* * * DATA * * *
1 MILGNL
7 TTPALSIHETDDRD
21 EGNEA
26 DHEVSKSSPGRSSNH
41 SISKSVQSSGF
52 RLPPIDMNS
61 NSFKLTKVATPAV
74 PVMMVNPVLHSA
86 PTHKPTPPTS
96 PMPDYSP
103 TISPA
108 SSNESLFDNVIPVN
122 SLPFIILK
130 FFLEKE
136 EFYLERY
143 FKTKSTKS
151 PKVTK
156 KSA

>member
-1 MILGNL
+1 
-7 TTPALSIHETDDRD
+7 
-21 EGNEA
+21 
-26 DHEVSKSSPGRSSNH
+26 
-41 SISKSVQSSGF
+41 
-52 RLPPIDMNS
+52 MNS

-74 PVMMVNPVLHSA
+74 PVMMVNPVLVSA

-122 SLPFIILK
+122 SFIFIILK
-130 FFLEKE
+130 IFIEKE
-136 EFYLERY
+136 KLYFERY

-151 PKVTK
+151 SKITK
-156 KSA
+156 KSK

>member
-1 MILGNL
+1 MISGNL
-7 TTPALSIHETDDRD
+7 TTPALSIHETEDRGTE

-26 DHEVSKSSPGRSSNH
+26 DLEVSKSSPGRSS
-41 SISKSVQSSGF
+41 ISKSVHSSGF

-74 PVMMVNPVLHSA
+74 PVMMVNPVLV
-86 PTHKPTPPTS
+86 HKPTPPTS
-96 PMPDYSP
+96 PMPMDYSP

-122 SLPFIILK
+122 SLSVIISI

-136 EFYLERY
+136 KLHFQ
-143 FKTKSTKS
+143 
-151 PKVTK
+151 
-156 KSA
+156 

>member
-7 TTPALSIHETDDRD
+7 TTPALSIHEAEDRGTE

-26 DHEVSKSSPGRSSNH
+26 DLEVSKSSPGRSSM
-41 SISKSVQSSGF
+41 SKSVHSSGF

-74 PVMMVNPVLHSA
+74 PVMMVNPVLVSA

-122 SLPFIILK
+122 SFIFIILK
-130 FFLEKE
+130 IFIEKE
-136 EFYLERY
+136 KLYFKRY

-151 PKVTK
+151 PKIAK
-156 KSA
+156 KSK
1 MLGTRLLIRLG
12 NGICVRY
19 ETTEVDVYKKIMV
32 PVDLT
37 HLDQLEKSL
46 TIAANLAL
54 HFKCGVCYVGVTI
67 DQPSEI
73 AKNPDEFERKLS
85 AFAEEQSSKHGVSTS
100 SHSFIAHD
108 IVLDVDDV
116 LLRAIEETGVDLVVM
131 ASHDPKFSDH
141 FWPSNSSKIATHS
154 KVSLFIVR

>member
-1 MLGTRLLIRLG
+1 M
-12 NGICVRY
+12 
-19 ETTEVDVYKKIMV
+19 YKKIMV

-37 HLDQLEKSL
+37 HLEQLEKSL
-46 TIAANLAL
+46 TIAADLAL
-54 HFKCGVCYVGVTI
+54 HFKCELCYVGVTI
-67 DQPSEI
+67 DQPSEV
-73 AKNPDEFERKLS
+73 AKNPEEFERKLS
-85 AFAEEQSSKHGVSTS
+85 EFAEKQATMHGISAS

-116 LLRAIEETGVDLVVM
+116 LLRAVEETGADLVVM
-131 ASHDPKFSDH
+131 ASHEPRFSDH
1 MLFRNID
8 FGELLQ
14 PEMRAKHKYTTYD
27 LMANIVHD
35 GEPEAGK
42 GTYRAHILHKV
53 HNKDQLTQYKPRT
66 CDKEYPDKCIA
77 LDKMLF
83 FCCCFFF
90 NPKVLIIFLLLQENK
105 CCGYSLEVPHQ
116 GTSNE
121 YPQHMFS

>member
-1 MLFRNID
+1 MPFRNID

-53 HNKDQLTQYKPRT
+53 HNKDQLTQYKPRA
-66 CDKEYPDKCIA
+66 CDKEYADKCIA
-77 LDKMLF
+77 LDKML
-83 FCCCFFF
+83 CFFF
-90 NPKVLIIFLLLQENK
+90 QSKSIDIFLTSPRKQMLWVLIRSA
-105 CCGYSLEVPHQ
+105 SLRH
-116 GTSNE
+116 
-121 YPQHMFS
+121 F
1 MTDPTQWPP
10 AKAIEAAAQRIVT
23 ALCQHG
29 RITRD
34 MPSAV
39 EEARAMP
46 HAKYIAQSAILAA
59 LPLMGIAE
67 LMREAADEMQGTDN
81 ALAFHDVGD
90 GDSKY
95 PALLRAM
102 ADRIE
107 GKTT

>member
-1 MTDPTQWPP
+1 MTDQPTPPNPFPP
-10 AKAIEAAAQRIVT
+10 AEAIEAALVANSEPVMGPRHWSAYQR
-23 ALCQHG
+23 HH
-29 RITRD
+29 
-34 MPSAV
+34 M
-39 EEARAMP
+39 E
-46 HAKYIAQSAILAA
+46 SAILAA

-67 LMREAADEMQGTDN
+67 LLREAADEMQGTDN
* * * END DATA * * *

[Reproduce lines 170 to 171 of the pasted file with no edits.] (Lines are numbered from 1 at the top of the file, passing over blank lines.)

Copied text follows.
90 GDSKY
95 PALLRAM